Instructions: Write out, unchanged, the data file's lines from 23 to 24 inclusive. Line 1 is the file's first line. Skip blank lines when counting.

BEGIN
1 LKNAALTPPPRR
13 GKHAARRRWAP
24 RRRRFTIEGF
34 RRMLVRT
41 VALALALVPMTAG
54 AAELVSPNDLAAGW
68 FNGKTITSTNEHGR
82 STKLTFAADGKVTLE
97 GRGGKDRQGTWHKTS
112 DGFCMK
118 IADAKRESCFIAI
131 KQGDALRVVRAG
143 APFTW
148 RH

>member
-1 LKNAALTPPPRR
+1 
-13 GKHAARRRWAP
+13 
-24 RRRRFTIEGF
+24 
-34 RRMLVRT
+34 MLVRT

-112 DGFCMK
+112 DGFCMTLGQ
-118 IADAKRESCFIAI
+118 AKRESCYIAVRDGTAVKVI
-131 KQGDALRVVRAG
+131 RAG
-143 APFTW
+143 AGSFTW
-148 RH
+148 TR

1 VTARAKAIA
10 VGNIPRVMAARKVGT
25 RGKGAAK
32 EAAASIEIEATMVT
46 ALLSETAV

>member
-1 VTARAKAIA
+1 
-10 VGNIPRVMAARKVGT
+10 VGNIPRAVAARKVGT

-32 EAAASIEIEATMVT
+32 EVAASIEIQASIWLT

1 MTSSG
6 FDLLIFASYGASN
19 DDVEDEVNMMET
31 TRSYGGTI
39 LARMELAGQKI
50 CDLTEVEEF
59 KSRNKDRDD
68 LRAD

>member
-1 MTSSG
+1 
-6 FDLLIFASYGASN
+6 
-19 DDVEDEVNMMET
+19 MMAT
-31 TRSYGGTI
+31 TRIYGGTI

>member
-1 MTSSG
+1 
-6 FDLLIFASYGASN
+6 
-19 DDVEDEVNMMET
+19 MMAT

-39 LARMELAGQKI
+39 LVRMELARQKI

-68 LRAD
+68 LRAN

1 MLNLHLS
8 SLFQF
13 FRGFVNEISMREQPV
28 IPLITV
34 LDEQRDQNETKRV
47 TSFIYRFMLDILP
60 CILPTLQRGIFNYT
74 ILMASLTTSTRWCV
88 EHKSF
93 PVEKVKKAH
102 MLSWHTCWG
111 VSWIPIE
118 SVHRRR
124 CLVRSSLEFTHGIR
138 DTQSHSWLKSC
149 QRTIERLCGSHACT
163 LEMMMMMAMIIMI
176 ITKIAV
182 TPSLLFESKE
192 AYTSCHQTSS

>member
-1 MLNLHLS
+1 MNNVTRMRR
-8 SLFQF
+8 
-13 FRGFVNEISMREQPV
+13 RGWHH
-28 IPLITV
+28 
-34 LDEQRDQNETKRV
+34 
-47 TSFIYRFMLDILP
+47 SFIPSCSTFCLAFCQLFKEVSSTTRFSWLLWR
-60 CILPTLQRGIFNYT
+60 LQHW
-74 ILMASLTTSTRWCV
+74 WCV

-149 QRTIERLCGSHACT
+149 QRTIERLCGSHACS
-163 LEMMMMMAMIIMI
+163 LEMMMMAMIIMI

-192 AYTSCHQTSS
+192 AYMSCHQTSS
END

+34 MLVRT

-112 DGFCMK